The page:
Failure or fraud
A flood of multi-million dollar lawsuits against banks like Lehman Brothers is beginning to shed light into some of the darkest corners of international finance.
The BBC World Service's Michael Robinson investigates cases against banks Lehman Brothers, Merrill Lynch, Countrywide and others, and what they reveal about the current financial disaster.
Some cases claim to show how well-known banks protected their profits by deceiving investors. Others accuse top bank executives of using insider information to sell personal shareholdings before bad news about their bank was revealed.
Earlier this month, Dick Fuld, CEO of Lehman Brothers faced members of Congress fired up by widespread anger against bankers among their constituents.
Congress committee member: "Your company is now bankrupt, our economy is in a state of crisis, but you get to keep $480 million dollars -- I have a very basic question for you: is this fair?"
Fuld told the committee he hadn't made quite that much money: "Mr. Chairman, I think for the years you're talking about here I believe my cash compensation was close to $60 million ... and I believe the amount that I took out of the company over and above that was, I believe, a little bit less than $250 million..."
Dean Morris is the chief complainant in a lawsuit against Lehmans, accusing the bank of deliberately misleading investors: "If there has been any alleged wrongdoing by Dick Fuld or any of the directors in the company, I would hope that they would go through a legal process to have them penalized ..."
It's what happened in the weekend that Lehmans came crashing down that is really most startling. On the Saturday morning as the bank was struggling to survive, its losses were assessed at around $30 billion; by the Sunday night, the same weekend, its losses were assessed at $80 billion, $50 billion more, and the bank was forced into bankruptcy. But that huge difference, the assessment of how deeply Lehmans was in the hole, is the most graphic example of how little anyone really seemed to know about what was going on inside the bank.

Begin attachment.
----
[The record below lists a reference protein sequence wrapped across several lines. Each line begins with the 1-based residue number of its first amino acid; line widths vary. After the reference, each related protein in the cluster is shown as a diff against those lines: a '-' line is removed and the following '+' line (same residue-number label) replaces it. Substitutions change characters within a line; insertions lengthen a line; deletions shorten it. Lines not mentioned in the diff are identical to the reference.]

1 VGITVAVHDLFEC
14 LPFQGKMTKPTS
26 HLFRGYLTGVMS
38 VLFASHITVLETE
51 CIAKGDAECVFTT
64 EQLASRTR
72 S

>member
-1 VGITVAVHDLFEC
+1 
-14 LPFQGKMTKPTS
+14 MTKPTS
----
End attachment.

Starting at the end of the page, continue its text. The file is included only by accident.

Fuld told skeptical politicians that he was in no way to blame for his bank's collapse.
But to the lawyers now targeting Lehmans, Dick Fuld's denials about misleading investors don't wash. They say fuzzy accounting is part of a pattern going back two years, with top executives time and again painting a falsely rosy picture of Lehmans' financial condition.
Legal papers claim that the system that should independently rate the risk of investments was compromised.
While policymakers struggle to prevent a rerun of the Great Depression of the 1930s, these cases help highlight what some now call the greatest failure of regulation in modern financial history.
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